Obviously, you have to stop in Istanbul even if you’re headed somewhere else. It is the main city and the only megacity that straddles two continents.

There is so much to see here. There are museums and historic sites. There are local pazaars and quaint neighborhoods tucked away from the main streets.

There are tours and beaches and parks. The people in Turkey are the best as well! Whatever you want, Istanbul probably has it!


I love Cappadocia. There is so much to see there. If you only have a day or two, make the most of tours or rent a car and drive yourself around.

If you can take a hot air balloon ride, speaking from experience, it is definitely worth it. It was one of the best travel decisions I have ever made.

You can check out a week-long itinerary I put together for Turkey with a couple of days in Cappadocia.

Blue skies and fairy chimneys as the hot air balloons pass overhead


I don’t have much to say about Pamukkale except that while it is definitely worth seeing, one night is plenty.

Most people stop by on their way to or from Ephesus. There just isn’t a lot to do.

Turkish Riviera

The water along the Western coast of Turkey is absolutely beautiful. If you’re down South by Antlaya or along the Mediterranean Sea, the water will be quite warm for the most part.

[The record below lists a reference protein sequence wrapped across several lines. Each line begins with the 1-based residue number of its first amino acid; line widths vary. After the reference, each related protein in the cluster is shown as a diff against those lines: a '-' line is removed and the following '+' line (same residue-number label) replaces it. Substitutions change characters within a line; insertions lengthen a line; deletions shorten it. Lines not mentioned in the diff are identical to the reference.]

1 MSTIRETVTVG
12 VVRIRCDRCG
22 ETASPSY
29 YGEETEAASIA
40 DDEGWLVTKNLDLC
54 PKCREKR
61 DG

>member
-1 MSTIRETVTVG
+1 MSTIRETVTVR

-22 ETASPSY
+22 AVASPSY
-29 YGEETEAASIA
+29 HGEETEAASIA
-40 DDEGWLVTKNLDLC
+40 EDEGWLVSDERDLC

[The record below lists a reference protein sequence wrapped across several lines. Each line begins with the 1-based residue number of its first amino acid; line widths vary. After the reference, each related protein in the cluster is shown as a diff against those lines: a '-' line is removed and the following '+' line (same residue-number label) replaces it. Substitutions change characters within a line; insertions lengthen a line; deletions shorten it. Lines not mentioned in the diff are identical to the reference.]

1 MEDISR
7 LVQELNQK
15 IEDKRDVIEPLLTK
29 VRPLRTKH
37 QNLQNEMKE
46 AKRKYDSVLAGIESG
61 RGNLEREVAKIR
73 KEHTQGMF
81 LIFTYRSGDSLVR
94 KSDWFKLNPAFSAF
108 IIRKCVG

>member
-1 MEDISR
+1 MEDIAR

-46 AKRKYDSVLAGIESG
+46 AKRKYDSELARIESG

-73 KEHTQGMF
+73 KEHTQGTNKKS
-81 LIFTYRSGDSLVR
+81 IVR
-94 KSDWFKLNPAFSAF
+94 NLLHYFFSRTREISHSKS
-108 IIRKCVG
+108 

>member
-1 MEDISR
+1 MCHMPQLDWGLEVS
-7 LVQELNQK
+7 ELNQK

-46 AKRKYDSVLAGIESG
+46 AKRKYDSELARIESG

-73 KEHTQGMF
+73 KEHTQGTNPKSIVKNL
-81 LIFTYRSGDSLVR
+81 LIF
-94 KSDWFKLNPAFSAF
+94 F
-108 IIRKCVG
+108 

If, however, you are up by the Aegean Sea, the water is typically significantly cooler.

Either direction you go you will see beautiful beaches and experience some of the best weather in Turkey.

Museum Pass

I have talked about this a couple times in this post but something to note is that if you are into museums, this is definitely worth it.

You will not only save money but you also get discounts at certain places as well as getting to jump the lines.

Who this is not for is someone who just wants to go to a couple of museums or places on the list.

Also if you’re going all around in Turkey, it may be worth it to get the big museum pass but if you really just care about the Aegean Region places, don’t but the big one.

19. Shop til you drop

If you’re looking to bring back gifts to people, you have come to the right place.

Istanbul especially is known for its shopping options. There are many massive, beautiful malls if you’re into that sort of thing.

There is also the Grand Bazaar, though I recommend shopping outside the bazaar in Eminonu.

This is where the locals shop and your prices will drop by nearly half just by walking outside!

If you’re headed to the bazaar, don’t miss these tips on haggling.